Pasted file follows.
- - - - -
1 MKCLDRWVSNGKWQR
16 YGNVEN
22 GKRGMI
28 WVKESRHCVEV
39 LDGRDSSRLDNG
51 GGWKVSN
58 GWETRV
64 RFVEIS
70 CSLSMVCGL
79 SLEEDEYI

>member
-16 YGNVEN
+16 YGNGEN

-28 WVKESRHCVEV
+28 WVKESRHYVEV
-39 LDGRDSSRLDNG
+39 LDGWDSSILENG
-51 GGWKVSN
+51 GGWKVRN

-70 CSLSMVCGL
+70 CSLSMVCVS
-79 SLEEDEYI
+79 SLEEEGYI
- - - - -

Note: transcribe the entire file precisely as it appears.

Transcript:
1 MKCLDRWVSNGKWQR
16 YGNVEN
22 GKRGMI
28 WVKESRHCVEV
39 LDGRDSSRLDNG
51 GGWKVSN
58 GWETRV
64 RFVEIS
70 CSLSMVCGL
79 SLEEDEYI

>member
-16 YGNVEN
+16 YGNGEN

-28 WVKESRHCVEV
+28 WVKESRHYVEV
-39 LDGRDSSRLDNG
+39 LDGWDSSILENG
-51 GGWKVSN
+51 GGWKVRN

-70 CSLSMVCGL
+70 CSLSMVCVS
-79 SLEEDEYI
+79 SLEEEGYI